Baseball Toaster Cub Town
Assuming the Position 2008 - Shortstop
2007-11-07 09:09
by Derek Smart

Since 2003, shortstop has been, if not an Achilles' Heel for the Cubs, at the very least it's been, shall we say, Odysseus' Oblique?...Nestor's Navel?...Hector's Haemorrhoid? Point is, it's a position that's been sorely lacking in usefulness for the last several years. Long gone are the days when you can expect to put a slick glove man in the six hole and punt offense altogether. In order to field a truly fearsome squad, one that has a chance to dominate rather than merely get by, it's necessary to put players all over the field who can make positive offensive contributions, if not when viewed in a vaccum, at least relative to the rest of the league at their position.

In recent years the Cubs have failed even that modest goal, as the table below describes (all ranks are from among the players on each team who played the most defensive innings at shortstop for their respective clubs).

MLVr Rank NL
Ryan Theriot
Ronny Cedeno
Neifi Perez
Ramon Martinez
Alex Gonzalez
Alex Gonzalez

The first thing that jumps out at me, that leaps in the air, pirouetting, spitting blue fire while singing La Marseillaise in the voice of Ronan Tynan, is the simple fact that despite all his big, positive energy, despite all the spark and life he can bring to a game, in 2007 Ryan Theriot was the offensive inferior of - oh, God, this is going to hurt - the 2005 version of the very symbol of the team's recent shortstop struggles, Neifi! himself.

Now, I realize that I'm using one of Neifi!'s finest seasons in the comparison (Seriously. Look it up.), and that Theriot is still kinda young, but the sad truth is he's not so young that we should expect growth. Rather, as he moves into his age 28 season in 2008, it's more reasonable to foresee something like the status quo, and as you can see above, that's simply not good enough. It might also be something of a reach. Let's take a quick peek at Theriot's monthly splits from last year.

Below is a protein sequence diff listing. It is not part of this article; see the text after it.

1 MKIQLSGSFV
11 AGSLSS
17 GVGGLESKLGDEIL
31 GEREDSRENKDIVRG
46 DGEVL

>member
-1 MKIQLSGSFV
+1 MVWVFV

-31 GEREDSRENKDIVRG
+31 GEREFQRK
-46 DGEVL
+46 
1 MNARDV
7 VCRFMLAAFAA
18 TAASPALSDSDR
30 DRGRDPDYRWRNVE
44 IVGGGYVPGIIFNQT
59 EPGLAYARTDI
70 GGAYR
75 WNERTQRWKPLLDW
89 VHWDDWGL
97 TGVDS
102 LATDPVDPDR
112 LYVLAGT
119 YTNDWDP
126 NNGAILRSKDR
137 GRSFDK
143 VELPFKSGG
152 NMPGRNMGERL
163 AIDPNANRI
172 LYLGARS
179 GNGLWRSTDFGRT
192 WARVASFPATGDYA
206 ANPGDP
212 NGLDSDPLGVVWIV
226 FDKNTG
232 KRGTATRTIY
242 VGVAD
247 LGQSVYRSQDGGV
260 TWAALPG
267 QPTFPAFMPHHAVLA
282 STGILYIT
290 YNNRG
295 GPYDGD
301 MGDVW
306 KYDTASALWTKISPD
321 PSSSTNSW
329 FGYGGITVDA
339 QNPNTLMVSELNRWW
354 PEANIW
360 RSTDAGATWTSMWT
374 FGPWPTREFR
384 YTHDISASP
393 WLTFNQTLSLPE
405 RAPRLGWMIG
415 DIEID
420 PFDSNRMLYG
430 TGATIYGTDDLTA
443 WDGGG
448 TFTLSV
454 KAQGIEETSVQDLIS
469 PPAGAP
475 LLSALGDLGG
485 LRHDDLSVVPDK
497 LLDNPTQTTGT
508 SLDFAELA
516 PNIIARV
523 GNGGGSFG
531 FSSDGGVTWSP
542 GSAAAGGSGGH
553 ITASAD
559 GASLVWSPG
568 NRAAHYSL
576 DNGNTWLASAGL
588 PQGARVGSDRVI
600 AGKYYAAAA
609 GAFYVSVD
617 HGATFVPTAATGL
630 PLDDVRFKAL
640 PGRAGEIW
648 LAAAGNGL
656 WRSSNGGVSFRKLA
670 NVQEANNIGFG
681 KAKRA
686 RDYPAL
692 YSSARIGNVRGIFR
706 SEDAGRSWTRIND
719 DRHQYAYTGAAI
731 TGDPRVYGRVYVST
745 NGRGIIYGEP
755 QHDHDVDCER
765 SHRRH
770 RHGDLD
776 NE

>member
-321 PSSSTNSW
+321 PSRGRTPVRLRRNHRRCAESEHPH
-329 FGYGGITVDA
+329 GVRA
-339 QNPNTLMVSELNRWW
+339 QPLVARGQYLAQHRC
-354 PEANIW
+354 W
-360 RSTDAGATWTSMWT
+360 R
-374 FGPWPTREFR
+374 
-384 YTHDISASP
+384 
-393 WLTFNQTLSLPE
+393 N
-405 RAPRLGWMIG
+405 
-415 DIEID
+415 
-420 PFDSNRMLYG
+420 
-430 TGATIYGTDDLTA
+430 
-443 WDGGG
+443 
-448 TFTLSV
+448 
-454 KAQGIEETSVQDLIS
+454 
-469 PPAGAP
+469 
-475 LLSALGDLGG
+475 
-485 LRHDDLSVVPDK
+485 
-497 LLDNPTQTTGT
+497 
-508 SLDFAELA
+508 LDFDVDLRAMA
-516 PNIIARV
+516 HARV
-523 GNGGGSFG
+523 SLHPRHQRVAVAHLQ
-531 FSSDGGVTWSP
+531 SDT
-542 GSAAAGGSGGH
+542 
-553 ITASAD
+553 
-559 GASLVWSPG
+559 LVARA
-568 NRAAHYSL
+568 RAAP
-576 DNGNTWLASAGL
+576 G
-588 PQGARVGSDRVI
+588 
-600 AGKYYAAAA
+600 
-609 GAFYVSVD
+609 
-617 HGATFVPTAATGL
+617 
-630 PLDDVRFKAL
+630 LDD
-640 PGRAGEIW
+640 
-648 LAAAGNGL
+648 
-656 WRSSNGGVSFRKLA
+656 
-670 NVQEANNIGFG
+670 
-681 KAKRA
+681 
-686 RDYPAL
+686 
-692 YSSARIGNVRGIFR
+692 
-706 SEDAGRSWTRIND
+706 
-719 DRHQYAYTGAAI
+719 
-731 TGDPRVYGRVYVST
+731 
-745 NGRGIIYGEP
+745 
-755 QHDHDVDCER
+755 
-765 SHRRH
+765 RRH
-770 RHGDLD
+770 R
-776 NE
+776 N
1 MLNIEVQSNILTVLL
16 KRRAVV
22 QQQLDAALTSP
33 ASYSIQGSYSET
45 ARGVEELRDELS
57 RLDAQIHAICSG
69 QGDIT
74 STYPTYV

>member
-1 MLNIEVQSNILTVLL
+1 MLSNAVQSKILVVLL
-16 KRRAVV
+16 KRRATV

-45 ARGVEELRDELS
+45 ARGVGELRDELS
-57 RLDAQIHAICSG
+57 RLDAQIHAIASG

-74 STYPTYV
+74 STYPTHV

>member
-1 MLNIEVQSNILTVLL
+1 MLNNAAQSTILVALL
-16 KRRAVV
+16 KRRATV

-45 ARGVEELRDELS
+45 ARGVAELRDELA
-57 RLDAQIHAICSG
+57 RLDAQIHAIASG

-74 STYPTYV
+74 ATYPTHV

So, tell me, is one of these things not like the others? Take that clearly aberrant July out of the picture, and you're left with .250/.302/.319 for his remaining 490 trips to the dish. That's not just unhealthy, that's barely breathing. It is, in fact, a level of production that the rest of the Cubs lineup is not built to sustain - very few lineups are - but if there's a sizeable contribution from the defensive end of the spectrum, then it's possible some of this horror can be absorbed.

OOZ/9 Innings
OOZ/9 Innings NL Rank

Quick explanation: I've got RATE2, which normalizes BP's RATE statistic for league difficulty, etc. For that one, 100 is average, and anything above or below it is the number of runs lost or gained on average through his defensive contribution over 100 games. In Theriot's case, he's at a 97, so for every 100 games he plays at shortstop, he costs the team 3 runs versus an average defender, or approximately 1/3 of a win. RZR is Revised Zone Rating, which I'll allow the link to more thoroughly explain, and OOZ is the number of balls the defender made plays on that were out of his zone (the same zone for RZR, by the way). What's that? Get to the point? Fine, then.

Ryan Theriot is a sub-standard defensive shortstop, both when compared with a theoretical average, and when compared to the other players in his league. He does alright getting to balls in his prescribed area, but he doesn't work well outside that range, and that's the real damning point. He's dead last among 2007 NL starting shortstops in the total number of balls he got outs on outside his zone, and next to last in those plays per 9 innings. Observationally, he simply lacks the combination of range and arm strength that allows the better defenders in the league to make those extra plays - the plays that make the difference between those who are placeholders, and those who own the place.

So, not only is Theriot a liability with the bat, but he fails to make up for it with his glove. He clearly needs to be replaced as a starter, but then again, might the available alternatives be worse?

Internal Options

Ryan Theriot - If what's above hasn't convinced you that, despite the utility and spirit of "The Riot", he's simply not an everyday player, then there's precious little I can do to sway you. He'll be on the team next year, and he'll certainly play some short, but he should also play second, and third, and if all goes well, only accumulate about 250 plate appearances in the process. As a judiciously utilized super-sub, he's quite useful, but start him daily, and you're simply creating a lineup hole that needn't be there.

Ronny Cedeno - So, what are we supposed to believe? The .357/.413/.528 line he's posted in 532 career Iowa at bats, or the .247/.277/.349 line that tells the tale of his 688 Major League at bats? I'll admit I think there's a sliver of possibility that Cedeno could eventually evolve into a useful Major League shortstop, but I've seen enough of the despair surrounding that fragment of hope to never want to go on that pipe-dream salvage dive again. Besides, if a championship's a log cabin, you don't build it by grabbing 25 toothpicks, adding water, and hoping they grow into big, strong timbers. You just chop down some massive trees and cut out the middle man.